Academic journal article The Journal of Linguistic and Intercultural Education

Translation as Cultural Transposition

Academic journal article The Journal of Linguistic and Intercultural Education

Translation as Cultural Transposition

Article excerpt

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1 Introduction

The aim of the paper is to study different ways of using culture specific lexica and different methods of its translation. The paper examines to which extent and under which conditions a translator is able "to liberate the language imprisoned in a work in his re-creation of that work" (Benjamin 2008:82). As Brisset (2008:337) argues, "translation is a dual act of communication. It presupposes the existence, not of a single code, but of two distinct codes, the'source language' and the 'target language'. The fact that the two codes are not isomorphic creates obstacles for the translative operation. This explains why linguistic questions are the starting-point for all thinking about translation".

In some cases, the intrinsic quality of the text (Xie 2006:207) cannot be preserved without transposition of linguistic and cultural patterns or "culture units". The paper gives the examples of translating (or preserving) specific phrases and lexical items as the superficial markers of overlapping of different cultures, ethnicities, beliefs and values.

In the analysis of the translation procedures we will apply definitions of cultural information given by several authors. Chick (1999:5) comments that "When viewed as information, culture includes shared knowledge, behavioural patterns, material artefacts and may be characteristic of either small groups of individuals or of large aggregates of people". The first of the prerequisites which Durham (1991:188) sets in order to define units of culture is that the cultural unit "consists of information that actually or potentially guides behaviour". Galisson (1991:116) makes the difference between two types of culture: explicit, learned culture which consists of encyclopedic, learnable knowledge and implicit culture, common culture. The 'lexiculture' is defined as the entirety of culture-bound and frequent lexical items, which are more or less culture-loaded.2 In other words, 'lexiculture' is a collection of implicit knowledge, shared by all members of a linguistic community.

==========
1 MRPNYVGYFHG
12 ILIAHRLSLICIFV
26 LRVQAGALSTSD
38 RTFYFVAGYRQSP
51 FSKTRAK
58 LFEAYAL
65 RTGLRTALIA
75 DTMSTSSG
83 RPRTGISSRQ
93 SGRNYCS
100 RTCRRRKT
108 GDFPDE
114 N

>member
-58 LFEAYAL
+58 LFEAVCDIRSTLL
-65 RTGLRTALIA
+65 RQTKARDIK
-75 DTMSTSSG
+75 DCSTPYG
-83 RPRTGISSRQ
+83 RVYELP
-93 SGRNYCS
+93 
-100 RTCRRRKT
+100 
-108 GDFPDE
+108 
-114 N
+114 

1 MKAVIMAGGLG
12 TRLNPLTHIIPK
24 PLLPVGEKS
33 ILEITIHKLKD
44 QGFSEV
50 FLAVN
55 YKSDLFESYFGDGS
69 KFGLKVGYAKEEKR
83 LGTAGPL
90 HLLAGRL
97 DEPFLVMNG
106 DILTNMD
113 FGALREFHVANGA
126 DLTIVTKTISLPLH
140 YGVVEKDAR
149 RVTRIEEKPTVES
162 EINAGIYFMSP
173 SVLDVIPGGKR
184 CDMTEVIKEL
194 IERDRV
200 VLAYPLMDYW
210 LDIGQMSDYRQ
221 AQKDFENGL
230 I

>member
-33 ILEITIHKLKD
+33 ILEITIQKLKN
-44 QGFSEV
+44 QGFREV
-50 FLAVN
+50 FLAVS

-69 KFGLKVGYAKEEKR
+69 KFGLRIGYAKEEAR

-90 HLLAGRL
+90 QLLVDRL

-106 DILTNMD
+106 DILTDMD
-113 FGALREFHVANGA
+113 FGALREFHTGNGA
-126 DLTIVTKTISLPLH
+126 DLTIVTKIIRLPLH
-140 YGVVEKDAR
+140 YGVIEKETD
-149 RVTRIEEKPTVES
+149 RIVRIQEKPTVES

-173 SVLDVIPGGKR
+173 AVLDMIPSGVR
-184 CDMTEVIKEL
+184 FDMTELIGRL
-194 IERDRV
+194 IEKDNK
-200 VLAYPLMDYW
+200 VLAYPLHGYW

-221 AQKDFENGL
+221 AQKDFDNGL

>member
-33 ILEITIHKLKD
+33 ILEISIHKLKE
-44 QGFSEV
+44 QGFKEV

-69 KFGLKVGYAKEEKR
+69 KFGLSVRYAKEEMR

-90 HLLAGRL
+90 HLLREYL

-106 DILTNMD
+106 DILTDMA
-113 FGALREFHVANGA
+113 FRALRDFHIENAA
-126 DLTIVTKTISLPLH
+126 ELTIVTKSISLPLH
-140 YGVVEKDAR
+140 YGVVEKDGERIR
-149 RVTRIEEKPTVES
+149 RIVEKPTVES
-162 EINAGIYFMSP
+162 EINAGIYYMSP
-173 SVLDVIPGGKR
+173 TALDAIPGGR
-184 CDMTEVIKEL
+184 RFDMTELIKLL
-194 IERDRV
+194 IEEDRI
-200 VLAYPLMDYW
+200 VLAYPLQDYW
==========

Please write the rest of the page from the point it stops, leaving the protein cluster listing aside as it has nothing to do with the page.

The signs of the "lexiculture", or more widely, the units of culture, can be used for different aims in the text. Translation strategies should respond to these aims. As "translation is a special kind of transfer, one of which is culturally determined, since culture forms a general framework within which any possible action is included" (Inigo Ros 2003:4), the paper aims to analyse translation strategies of source texts which contain different cultural references themselves.

It is well known that the translator must have perfect knowledge both of the source and the target cultures: 'Er muss bikulturell sein' (Reiss & Vermeer 1984:26) (Inigo Ros 2003:4). But, when the source text already contains a variety of cultural references from culture(s) other than the source culture, it is not easy either for the translator or for the reader of the target text to follow the multicultural references and to mediate the complicated and multiplied cultural transfers - primarily from the foreign culture(s) to the source text, and secondarily from the source to the target text.

In such cases, the role of foreign lexica and its transference to the target text is very important. Moreover, one of the groups of such lexical items is that of 'cultural words'. Despite the fact that there is no absolute agreement on defining the concept of 'cultural words',3 there is a general agreement that such words denote (at least) material objects which are characteristic for certain nations (i.e. for their customs, culture, social and historical development) (Vlahov & Florin 1980:47-140). Cultural words can also be connected to different phases of the social and historical development of a community (Kutz 1977:256). In other words, these lexical items belong to certain semantic fields.4

The treatment of untranslatable culture-specific words is one of the important questions in this paper. …

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